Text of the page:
Regionalism, Birtherism, and a Desegregation Amendment

Recently, I described polls that described how half of Southerners did not believe that President Obama was born in the U.S. David Weigel examines how many Southern whites believe Obama was born outside of the U.S.:

In the South, like everywhere else, the vast majority of non-white voters said that Obama was born in the United States; 97 percent of black voters, 87 percent of Hispanic voters, and 88 percent of other minorities. The extremely low overall percentage? That's due to white Southerners, who dragged down the average with an extremely high level of doubt about Obama.

So what proportion of Southern whites doubt that Obama is an American citizen? While Ali did not release the racial breakdowns for the the South, and cautioned that the margin of error in the smaller sample of 720 people would be larger than the national margin of error (2 percent), the proportion of white Southern voters with doubts about their president's citizenship may be higher than 70 percent. More than 30 percent of the people polled in the South were non-white, and very few of them told pollsters that they had questions about Obama's citizenship. In order for white voters to drive the South's "don't know" number to 30 percent and it's "born outside the United States" number to 23 percent, as many as three-quarters of Southern whites told pollsters that they didn't know where Obama was born.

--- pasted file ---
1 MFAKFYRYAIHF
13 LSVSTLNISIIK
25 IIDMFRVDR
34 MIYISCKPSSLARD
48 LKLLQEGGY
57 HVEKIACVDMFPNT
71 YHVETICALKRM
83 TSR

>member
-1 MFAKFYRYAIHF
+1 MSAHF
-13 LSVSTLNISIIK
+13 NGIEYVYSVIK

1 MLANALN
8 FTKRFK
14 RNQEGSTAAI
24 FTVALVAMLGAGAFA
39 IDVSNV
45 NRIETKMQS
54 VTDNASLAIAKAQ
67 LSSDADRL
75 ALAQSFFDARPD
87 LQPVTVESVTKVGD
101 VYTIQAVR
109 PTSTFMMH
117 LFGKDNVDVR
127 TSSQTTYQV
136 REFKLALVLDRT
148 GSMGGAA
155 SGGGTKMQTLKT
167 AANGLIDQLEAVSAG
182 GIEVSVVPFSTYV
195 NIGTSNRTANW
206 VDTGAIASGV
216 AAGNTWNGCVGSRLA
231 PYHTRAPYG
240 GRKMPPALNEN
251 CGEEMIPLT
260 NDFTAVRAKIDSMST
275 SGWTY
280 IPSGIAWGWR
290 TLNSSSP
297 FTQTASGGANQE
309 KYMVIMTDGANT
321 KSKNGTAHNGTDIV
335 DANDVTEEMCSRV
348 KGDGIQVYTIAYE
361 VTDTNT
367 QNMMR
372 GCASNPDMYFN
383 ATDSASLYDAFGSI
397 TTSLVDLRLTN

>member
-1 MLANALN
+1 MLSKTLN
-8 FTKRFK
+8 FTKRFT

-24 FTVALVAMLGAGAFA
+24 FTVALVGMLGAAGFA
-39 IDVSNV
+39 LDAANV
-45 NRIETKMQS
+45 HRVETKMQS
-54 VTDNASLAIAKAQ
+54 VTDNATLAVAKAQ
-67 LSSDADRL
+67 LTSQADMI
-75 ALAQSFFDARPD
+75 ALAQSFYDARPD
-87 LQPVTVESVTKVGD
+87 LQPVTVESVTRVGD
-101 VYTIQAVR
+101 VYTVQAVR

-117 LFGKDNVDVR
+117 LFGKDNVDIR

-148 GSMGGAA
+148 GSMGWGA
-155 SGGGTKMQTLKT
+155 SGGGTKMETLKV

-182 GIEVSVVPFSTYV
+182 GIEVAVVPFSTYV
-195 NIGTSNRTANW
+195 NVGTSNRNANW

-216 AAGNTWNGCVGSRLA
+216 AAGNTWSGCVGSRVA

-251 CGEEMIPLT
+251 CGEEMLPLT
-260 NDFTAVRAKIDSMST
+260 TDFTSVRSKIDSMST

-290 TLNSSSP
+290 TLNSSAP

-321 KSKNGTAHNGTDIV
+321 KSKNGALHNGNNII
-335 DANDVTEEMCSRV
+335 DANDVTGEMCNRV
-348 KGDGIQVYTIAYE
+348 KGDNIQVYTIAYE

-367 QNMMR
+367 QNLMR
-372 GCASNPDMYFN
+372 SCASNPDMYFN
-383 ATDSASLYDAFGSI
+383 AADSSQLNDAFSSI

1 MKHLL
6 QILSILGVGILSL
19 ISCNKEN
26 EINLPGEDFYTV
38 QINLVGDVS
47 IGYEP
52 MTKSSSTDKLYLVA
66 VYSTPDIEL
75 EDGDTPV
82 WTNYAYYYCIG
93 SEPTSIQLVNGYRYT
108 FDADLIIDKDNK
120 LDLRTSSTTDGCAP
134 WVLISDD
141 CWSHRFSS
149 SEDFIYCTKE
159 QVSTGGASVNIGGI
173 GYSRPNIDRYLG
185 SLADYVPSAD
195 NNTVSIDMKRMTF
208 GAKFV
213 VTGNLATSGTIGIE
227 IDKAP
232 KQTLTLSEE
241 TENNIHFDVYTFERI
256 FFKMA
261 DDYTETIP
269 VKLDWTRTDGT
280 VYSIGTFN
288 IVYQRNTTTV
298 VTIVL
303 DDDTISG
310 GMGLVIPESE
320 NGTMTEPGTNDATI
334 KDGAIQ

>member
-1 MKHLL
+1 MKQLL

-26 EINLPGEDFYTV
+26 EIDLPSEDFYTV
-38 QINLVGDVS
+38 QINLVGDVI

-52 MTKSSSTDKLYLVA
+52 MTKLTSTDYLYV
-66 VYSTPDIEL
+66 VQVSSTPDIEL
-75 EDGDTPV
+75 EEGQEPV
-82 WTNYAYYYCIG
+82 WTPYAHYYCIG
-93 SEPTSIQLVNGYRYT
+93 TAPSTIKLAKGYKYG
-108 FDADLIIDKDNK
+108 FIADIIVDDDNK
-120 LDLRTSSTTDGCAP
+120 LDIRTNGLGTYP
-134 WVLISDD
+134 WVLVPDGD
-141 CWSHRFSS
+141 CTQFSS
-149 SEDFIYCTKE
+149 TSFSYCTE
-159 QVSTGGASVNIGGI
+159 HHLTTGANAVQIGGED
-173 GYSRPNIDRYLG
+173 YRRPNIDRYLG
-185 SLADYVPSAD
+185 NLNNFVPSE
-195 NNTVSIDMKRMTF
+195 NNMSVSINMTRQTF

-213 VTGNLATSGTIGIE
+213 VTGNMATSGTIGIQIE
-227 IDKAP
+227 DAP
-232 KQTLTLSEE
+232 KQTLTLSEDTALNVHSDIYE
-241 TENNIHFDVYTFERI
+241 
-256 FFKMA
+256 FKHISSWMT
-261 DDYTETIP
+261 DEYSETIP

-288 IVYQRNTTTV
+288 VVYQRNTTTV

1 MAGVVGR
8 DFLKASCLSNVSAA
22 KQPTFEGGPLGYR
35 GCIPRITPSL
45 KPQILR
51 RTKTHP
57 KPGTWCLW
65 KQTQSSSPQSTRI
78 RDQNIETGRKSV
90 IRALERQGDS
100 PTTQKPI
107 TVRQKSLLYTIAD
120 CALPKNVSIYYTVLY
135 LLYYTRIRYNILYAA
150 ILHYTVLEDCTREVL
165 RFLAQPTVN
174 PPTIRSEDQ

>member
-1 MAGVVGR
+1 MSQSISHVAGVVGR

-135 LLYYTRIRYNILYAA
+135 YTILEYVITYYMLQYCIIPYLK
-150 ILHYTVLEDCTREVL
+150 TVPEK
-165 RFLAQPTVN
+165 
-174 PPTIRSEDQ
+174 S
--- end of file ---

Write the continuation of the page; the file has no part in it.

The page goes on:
Back on the old site, before Blogger EATED IT, I wrote a post about the failure to pass a referendum to remove a segregation clause from the Alabama state constitution (voting "no" would keep segregation in the state constitution):

The Washington Post recently reported about the failure of the anti-segregation amendment to pass in Alabama (it was essentially 50-50). According to the CNN exit poll, 73% of Alabama voters were white. Assuming that the vote to keep the segregationist amendment was negligible among non-whites, this means that 68.5% of whites voted against the anti-segregationist amendment (or for segregation).

I'm sure this is just a coincidence.

Post-racial America, my ass.

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Post-racial America, my ass.
I think one of the under discussed outcomes of President Obama's victory is if left to white voters, McCain would be president. If you shifted our current demographics to what they were in the 70s, it is also likely that Obama would not have won. Too much of the narrative involved in Barack Obama's victory centered around we are overcoming racism (i.e. a great big pat on the back to whites in the US) rather than the shifting demographics in our society (i.e. were less white). My guess is the percentage of whites who are prejudiced against non-whites hasn't really changed over the last couple of decades; whites just make up a smaller percentage of the population than they did in the past.

By ponderingfool (not verified) on 05 Aug 2009 #permalink

Most white southerners are republicans, have strong religious beliefs and are generally ignorant. That makes them susceptible to the radical nutjob idiocracy that dominates right-wing politics today. And I say that as a native southerner.